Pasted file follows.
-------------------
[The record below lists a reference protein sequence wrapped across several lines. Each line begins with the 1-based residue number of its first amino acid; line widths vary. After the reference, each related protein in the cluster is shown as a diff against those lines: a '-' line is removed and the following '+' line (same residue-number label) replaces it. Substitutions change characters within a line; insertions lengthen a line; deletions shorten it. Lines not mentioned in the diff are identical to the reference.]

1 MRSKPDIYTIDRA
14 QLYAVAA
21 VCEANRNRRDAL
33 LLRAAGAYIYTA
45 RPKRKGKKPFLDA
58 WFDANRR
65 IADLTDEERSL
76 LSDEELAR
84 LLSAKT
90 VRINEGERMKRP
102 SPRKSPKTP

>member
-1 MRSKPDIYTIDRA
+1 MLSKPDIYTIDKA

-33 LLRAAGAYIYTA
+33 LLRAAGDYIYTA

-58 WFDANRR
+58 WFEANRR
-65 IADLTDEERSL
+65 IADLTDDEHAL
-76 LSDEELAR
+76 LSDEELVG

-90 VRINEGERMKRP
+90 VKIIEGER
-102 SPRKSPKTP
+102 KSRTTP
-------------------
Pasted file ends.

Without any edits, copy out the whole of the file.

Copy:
[The record below lists a reference protein sequence wrapped across several lines. Each line begins with the 1-based residue number of its first amino acid; line widths vary. After the reference, each related protein in the cluster is shown as a diff against those lines: a '-' line is removed and the following '+' line (same residue-number label) replaces it. Substitutions change characters within a line; insertions lengthen a line; deletions shorten it. Lines not mentioned in the diff are identical to the reference.]

1 MRSKPDIYTIDRA
14 QLYAVAA
21 VCEANRNRRDAL
33 LLRAAGAYIYTA
45 RPKRKGKKPFLDA
58 WFDANRR
65 IADLTDEERSL
76 LSDEELAR
84 LLSAKT
90 VRINEGERMKRP
102 SPRKSPKTP

>member
-1 MRSKPDIYTIDRA
+1 MLSKPDIYTIDKA

-33 LLRAAGAYIYTA
+33 LLRAAGDYIYTA

-58 WFDANRR
+58 WFEANRR
-65 IADLTDEERSL
+65 IADLTDDEHAL
-76 LSDEELAR
+76 LSDEELVG

-90 VRINEGERMKRP
+90 VKIIEGER
-102 SPRKSPKTP
+102 KSRTTP